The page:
There have been lots more going on around the Newcastle situation talked about in my last post, as I’m sure you’ll be aware. I will admit to rather misplacing my blogging-mojo after that post, even though more people read it than anything else I’ve written this year. I also had lots of other stuff to do, and a family bereavement, so what follows was (nearly all) written and then never got posted. Here it is. I’ll return to the Toon in the New Year I think. Suffice to say: ‘a luta continua’.
I’ve been busy recently writing recently for some other places.
Axis asked me to look back to mark their 21st birthday. So I did, thinking back to my first days working professionally in the arts. As this coincided with Arts Council England publishing more details – I’d say details but well, the info isn’t that detailed – about how they will meet the government’s demands for 50% reduction in admin costs, I also shared a slightly nightmarish vision I’d had of the future. My worry – alongside a concern for the individuals affected by the cuts, especially my old friends in the North East office – is that this accelerates the loss of diversity in the funding ecology, just when we need more. I also draw on my previous career in catering. You can read the piece here.
I’ve also commented on the ACE review for a-n news. I draw attention here to the dog that doesn’t bark in the information put out by ACE so far: decision-making and governance. This was a major bone of contention [enough with the canine puns – Ed] when ACE took over the regional arts boards, but seems to be something unmentioned and to be sorted out in private, which is not really good enough, for me. ACE did tell me on Twitter that a review of non-executive governance has been commissioned from David Norgrove whose findings will be considered in the next 6 months. There was no information about this on ACE’s website, bar a reference in some heavily redacted minutes from the May National Council meeting, which you may, should you wish, use as the basis for a writing exercise, until I pointed this out to them. Which I find, er, interesting. You can read about (briefly) here.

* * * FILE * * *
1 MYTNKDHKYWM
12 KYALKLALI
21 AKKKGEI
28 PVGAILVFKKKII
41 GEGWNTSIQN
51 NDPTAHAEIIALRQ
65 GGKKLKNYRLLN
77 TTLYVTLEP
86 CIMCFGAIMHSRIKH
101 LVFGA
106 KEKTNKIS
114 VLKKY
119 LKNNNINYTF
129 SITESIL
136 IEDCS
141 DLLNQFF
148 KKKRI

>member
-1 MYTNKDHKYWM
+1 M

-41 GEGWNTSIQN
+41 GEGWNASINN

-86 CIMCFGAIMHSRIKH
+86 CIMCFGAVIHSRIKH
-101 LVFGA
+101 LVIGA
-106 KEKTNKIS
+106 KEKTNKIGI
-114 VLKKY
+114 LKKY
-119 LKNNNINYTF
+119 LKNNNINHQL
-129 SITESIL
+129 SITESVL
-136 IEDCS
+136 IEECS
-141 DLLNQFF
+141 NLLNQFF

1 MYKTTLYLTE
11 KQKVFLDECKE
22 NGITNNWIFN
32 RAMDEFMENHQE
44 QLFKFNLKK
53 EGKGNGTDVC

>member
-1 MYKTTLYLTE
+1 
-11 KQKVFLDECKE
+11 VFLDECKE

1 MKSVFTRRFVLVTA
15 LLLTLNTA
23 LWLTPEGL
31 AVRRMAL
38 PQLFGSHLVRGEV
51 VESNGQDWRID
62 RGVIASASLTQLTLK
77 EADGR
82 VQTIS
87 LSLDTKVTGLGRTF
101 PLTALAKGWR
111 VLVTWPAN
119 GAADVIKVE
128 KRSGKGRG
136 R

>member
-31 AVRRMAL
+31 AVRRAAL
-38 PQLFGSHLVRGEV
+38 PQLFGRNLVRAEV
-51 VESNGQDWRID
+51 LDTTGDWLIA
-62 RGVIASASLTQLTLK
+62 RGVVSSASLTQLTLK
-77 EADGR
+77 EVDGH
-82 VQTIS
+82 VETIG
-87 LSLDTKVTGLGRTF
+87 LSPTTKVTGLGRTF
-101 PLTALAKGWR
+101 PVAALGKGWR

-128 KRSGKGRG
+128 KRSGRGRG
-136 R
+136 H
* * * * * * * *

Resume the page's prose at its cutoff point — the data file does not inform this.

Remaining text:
You can also, more seasonally, see here what I (and other people) suggested to a-n readers they ought to buy for Xmas. (My New Year’s Resolution is to stop being sarcy about visual artists by the way, no need to suggest that.)
Finally, the good folk of Arts Queensland asked me to reflect on my sense of the adaptive resilience of the arts sector I saw when I was there, for their voluminous and rich blog. You can read my conclusions here.